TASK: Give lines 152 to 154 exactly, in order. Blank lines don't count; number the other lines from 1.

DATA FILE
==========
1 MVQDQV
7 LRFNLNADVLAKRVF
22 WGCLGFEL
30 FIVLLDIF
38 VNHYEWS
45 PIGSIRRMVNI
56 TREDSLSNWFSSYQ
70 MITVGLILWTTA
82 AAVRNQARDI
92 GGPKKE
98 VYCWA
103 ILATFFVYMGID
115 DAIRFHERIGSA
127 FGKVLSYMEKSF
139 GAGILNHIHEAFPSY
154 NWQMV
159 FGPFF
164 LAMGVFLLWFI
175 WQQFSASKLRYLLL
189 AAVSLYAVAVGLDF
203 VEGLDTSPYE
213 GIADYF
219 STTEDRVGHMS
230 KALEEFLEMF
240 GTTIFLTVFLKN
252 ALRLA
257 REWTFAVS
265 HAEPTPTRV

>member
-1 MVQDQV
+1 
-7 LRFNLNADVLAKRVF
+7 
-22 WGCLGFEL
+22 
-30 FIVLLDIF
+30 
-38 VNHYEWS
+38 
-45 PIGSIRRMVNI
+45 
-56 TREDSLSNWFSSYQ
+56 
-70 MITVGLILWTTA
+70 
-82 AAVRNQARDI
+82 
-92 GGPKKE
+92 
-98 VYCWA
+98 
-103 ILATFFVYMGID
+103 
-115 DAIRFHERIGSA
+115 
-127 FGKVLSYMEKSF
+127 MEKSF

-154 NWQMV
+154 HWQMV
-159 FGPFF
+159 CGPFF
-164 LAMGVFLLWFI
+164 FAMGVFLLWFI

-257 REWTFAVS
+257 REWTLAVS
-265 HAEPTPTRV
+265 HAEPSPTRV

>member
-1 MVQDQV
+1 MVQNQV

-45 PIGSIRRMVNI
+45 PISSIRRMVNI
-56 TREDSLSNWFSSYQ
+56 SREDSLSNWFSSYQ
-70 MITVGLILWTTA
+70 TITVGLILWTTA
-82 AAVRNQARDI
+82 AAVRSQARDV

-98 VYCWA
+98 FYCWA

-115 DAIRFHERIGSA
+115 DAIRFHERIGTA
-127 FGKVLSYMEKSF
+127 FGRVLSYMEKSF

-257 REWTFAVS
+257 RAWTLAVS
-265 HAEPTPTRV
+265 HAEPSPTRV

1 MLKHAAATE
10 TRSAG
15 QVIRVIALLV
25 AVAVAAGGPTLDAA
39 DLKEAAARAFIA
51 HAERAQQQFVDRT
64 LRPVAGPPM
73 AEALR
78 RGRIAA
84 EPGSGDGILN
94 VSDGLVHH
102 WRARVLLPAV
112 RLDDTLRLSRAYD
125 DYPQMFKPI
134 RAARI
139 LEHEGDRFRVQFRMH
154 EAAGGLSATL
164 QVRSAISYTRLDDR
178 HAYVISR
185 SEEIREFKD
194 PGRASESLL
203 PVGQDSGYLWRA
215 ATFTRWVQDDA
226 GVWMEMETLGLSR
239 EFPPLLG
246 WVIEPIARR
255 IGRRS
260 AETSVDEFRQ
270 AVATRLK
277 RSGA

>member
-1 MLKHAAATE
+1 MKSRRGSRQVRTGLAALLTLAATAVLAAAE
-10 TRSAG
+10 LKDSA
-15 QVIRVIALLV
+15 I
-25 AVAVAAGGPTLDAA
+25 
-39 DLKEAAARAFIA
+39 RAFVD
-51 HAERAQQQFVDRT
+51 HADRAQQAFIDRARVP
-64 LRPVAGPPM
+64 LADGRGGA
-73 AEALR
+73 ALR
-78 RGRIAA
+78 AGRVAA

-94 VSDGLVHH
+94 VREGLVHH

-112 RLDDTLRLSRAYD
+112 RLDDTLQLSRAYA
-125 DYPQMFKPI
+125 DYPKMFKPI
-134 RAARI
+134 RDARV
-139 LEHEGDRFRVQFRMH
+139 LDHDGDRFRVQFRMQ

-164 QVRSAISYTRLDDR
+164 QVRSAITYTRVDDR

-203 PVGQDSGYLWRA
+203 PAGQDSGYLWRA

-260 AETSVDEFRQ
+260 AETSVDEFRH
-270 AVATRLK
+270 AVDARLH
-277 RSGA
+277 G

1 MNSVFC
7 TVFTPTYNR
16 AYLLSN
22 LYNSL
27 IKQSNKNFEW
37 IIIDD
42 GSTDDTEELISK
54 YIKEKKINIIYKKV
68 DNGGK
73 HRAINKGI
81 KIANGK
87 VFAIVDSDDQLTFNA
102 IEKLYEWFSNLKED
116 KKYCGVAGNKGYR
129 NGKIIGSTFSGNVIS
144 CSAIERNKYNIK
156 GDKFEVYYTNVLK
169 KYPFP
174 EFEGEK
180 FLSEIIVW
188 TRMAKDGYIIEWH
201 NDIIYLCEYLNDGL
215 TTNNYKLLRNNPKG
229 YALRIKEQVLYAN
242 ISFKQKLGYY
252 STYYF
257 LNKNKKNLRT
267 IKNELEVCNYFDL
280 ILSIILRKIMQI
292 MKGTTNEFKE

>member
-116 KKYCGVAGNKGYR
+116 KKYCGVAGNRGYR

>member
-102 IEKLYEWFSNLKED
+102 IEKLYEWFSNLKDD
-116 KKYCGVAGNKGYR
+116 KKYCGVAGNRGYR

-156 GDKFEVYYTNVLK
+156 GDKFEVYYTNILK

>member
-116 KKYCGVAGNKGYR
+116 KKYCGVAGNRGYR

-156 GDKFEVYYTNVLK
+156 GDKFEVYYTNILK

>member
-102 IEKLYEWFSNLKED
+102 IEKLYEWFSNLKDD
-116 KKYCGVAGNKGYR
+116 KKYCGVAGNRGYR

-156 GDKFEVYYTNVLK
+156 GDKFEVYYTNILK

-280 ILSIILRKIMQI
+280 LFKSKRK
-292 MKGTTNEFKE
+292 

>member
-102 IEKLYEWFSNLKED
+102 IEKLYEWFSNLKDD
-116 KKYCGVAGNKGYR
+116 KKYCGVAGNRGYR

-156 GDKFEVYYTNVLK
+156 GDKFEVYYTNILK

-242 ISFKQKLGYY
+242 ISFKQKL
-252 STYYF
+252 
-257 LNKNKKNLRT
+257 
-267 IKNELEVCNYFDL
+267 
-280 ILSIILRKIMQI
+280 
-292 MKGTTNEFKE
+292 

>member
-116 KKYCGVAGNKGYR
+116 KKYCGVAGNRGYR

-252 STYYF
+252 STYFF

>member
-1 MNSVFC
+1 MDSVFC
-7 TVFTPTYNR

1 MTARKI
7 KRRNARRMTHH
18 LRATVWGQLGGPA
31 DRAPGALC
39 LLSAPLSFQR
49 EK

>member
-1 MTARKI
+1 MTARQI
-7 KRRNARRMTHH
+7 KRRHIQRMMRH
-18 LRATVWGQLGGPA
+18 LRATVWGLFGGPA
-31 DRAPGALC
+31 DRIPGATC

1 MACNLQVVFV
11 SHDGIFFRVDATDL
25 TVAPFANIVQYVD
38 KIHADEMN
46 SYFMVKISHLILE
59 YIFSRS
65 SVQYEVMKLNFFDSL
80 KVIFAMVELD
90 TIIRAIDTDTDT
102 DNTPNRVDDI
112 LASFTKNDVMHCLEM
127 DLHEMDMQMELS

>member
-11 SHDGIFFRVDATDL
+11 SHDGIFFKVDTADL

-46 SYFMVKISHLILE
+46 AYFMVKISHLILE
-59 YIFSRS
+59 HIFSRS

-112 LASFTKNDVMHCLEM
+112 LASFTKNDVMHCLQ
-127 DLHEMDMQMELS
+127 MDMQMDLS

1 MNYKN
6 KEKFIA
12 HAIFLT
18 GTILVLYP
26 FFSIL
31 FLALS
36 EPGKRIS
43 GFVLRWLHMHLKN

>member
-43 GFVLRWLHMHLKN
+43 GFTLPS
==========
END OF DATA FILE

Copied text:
-260 AETSVDEFRQ
+260 AETSVDEFRH
-270 AVATRLK